A Man and His Clothes

Amanda Eversz // AMH 4110.0M01—Colonial America, 1607-1763

We can gain some insight into the economic priorities of those living in colonial Virginia from an account ledger from John Glassford and Alexander Henderson’s Colchester store in Fairfax County dating back to 1760-1761 which contained an accounting record for the overseer, Jeremiah Thomas, of Colonel Thomas Lee’s farm.[1] At first glance, these purchases seem to be a part of the typical shopping experience with a customer buying clothing materials and household goods. It is not until after further research that we can uncover more specific usage and purpose in Thomas’ purchases of these goods. This account gives a record of the items purchased by Thomas and may shed light on the societal purpose for some of his choices.

Jeremiah Thomas’ account in the Glassford and Henderson ledgers, showing the variety of his purchases (Folio 51D).

Thomas’ transactions show that various textiles were purchased with supplies such as buttons, thread, and lace with the likelihood of making clothes. The materials Thomas purchased imply he was a man concerned with his appearance and status within society. He purchased coat straps, silk handkerchiefs, and combs—things intended to keep up his appearance of wealth, even as an overseer of another man’s land. Appearances played a vital role in colonial Virginian society. This was especially the case because colonists often tried to emulate the current fashions and trends of England.[2] Mr. Thomas’s largest line items were for women’s shoes, stockings, blue wool, and an assortment of buttons. He spends significantly less on home goods like nails, salt, and sugar. Clearly, if one were trying to make it in society, one needed to make a serious commitment to budgeting for his wardrobe.

Rendering of a 1750s tailor shop from London. These shops would have been extremely important for the upkeep of one’s appearance. – © Trustees of the British Museum. G, 12.111.

There is another aspect of Virginian life that is revealed by the textiles purchased by Jeremiah Thomas: climate. In order to pursue wealth through agriculture, Virginia colonists were willing to go through extreme temperatures throughout the year. Mr. Thomas’s purchases reflect these extremes of hot and cold. He purchased expensive cotton for its breathability in warm climates. He also purchased dufill, which is a heavy wool, frequently used in making heavy coats.[3] It is worth noting that even while Jeremiah Thomas was being practical when purchasing cotton and dufill fabrics, he purchased the “best Cotton” and a rather expensive “Blue Dufill.”[4] It seems as though his public presentation still maintained priority no matter the weather.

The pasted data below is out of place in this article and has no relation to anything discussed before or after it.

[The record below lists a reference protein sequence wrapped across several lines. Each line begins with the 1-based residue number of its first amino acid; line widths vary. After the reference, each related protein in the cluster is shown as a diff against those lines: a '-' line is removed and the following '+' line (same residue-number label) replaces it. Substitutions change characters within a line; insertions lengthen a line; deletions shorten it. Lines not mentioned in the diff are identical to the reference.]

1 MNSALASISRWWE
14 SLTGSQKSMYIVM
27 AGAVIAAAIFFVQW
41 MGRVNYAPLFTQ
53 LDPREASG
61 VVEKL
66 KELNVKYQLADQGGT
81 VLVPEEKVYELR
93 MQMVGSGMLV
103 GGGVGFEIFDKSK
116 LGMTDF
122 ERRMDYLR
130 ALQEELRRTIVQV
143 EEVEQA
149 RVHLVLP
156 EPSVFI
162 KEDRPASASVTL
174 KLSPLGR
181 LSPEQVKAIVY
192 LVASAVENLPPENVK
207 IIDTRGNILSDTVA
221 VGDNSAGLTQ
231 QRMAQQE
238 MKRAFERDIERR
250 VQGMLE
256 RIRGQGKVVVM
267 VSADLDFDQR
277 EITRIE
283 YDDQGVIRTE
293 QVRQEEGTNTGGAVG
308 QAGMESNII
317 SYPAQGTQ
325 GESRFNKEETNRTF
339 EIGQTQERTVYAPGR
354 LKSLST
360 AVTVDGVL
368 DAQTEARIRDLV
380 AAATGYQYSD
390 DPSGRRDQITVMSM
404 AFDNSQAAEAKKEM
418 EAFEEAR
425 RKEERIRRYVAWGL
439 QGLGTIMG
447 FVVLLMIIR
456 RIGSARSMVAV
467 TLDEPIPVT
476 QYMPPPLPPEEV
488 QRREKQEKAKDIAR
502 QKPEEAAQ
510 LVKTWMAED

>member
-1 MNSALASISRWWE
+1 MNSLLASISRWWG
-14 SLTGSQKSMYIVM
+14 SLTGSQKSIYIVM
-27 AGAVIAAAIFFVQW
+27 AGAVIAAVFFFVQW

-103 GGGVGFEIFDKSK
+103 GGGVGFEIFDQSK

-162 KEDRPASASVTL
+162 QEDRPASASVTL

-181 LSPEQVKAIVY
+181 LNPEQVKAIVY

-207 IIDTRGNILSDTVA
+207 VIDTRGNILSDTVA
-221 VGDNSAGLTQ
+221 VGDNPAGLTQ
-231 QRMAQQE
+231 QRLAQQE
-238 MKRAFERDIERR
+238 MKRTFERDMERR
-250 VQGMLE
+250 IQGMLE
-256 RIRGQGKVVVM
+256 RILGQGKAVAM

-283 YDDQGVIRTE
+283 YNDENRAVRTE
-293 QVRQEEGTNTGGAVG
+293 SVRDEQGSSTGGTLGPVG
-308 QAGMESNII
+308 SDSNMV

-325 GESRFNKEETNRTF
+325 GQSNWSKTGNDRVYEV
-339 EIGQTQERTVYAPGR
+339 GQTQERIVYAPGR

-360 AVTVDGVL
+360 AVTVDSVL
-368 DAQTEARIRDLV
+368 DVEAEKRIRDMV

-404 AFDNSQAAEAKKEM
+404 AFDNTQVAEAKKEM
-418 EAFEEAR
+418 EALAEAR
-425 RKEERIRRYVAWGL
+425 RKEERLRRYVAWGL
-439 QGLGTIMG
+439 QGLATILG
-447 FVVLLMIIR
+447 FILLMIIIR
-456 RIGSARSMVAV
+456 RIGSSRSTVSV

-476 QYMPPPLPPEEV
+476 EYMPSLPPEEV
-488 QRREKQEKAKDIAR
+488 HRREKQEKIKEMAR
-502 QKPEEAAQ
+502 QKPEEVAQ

A wool and silk coat, ca. 1755-1765, made in England. Colonists often copied fashions of the homeland. Images courtesy of the Brooklyn Museum Costume Collection at The Metropolitan Museum of Art, Gift of the Brooklyn Museum, 2009; H. Randolph Lever Fund, 1968. 2009.300.916a, b.

Reading a ledger at first seems like a meaningless glimpse into someone’s finances. However, we can gain a deeper understanding of who Jeremiah Thomas was. He was clearly a man that chose to spend a large portion of his spending money on fashion and appearance. This  shows that he pursued a social life in front of other colonists. This familiar aspect of staying up to date with the newest European trends is common to both eighteenth-century Virginia and twenty-first-century America.



[1] Alexander Henderson, et. al. Ledger 1760-1761, Colchester, Virginia folio 51 Debit, from the John Glassford and Company Records, Manuscript Division, Library of Congress, Washington, D.C., Microfilm Reel 58 (owned by the Mount Vernon Ladies’ Association).

[2] Linda Baumgarten, “Looking at Eighteenth-Century Clothing,” Colonial Williamsburg, accessed May 3, 2018, http://www.history.org/history/clothing/intro/clothing.cfm?showSite=mobile-regular.

[3] Oxford English Dictionary, “duffel, n. and adj,” OED Online, accessed May 3, 2018,

[4] Henderson, et. al. Ledger 1760-1761 folio 51 Debit.